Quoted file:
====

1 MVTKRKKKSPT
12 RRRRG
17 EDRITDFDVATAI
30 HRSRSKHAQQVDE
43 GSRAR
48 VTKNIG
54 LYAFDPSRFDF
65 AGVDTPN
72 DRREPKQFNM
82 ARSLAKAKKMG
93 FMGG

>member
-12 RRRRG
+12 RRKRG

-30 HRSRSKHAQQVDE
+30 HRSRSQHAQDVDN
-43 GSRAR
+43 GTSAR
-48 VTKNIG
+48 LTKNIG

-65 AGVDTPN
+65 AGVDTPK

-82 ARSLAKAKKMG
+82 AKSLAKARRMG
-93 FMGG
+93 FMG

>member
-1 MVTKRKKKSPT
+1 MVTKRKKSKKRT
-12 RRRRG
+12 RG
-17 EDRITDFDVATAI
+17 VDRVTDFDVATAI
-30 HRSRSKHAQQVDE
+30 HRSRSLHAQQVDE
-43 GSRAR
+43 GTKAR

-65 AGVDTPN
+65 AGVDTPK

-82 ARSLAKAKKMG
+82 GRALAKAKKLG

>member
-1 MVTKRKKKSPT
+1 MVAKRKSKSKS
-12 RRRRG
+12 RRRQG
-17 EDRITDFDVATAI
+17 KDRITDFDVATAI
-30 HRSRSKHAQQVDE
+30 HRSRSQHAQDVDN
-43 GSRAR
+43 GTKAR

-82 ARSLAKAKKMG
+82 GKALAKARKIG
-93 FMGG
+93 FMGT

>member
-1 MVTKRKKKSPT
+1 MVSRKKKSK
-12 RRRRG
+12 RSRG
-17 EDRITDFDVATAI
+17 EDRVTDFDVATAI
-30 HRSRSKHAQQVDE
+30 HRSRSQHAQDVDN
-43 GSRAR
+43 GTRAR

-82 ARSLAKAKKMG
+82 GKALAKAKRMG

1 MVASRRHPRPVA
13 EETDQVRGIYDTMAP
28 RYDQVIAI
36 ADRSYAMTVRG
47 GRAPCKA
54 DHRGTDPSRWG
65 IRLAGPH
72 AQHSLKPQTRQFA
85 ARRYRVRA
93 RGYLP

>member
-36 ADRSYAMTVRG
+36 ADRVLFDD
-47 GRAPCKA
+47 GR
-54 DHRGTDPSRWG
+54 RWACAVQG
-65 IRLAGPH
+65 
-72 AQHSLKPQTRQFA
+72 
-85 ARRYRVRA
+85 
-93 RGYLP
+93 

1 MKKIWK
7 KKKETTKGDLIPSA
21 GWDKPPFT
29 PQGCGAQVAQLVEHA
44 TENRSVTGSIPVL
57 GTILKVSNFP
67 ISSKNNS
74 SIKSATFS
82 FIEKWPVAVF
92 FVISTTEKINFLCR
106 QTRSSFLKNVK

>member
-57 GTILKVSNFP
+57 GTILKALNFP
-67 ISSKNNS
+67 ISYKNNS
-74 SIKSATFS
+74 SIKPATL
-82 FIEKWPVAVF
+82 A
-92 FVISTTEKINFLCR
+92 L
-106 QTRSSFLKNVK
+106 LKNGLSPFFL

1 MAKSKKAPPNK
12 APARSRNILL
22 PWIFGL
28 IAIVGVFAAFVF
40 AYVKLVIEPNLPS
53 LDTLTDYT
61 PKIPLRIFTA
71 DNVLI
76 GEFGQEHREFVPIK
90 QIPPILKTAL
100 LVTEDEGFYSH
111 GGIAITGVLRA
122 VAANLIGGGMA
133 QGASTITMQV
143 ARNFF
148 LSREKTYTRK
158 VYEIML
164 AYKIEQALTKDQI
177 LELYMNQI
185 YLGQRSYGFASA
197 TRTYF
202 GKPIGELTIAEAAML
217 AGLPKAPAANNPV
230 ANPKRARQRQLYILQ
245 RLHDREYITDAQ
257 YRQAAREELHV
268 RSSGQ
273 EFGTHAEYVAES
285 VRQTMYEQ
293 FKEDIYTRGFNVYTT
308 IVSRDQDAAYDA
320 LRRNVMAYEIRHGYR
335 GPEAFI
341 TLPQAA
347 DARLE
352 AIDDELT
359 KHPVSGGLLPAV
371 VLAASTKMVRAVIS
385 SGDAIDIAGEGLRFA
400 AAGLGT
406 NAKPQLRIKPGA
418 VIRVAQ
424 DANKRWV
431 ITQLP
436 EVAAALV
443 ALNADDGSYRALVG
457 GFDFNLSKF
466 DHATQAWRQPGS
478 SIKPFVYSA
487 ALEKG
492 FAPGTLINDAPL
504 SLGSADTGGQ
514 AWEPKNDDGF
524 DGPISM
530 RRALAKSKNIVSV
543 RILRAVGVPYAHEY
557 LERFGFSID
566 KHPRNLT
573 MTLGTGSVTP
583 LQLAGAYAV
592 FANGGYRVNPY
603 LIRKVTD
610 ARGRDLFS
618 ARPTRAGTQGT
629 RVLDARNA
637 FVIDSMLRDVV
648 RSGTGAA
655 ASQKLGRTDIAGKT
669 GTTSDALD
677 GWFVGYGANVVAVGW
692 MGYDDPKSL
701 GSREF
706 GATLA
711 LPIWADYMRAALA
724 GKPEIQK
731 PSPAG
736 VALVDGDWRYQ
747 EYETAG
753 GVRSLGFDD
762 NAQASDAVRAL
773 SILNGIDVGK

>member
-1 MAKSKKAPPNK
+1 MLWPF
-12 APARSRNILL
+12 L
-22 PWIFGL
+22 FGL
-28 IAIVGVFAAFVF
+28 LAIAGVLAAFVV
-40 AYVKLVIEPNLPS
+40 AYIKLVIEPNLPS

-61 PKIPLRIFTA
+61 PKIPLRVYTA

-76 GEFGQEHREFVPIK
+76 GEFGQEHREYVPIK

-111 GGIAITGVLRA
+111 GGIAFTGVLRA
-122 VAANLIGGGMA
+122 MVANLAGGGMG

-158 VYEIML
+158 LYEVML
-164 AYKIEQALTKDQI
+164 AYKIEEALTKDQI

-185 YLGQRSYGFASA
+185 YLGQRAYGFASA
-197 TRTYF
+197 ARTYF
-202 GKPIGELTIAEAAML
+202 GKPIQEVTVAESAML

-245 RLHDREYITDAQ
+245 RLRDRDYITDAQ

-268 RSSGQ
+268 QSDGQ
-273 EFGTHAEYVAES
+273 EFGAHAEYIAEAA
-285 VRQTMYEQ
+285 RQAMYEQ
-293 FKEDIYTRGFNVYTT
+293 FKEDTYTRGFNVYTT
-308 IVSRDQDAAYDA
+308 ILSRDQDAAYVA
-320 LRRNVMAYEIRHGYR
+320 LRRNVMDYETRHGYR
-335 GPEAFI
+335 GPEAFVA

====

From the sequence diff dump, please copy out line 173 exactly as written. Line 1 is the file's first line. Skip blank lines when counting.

530 RRALAKSKNIVSV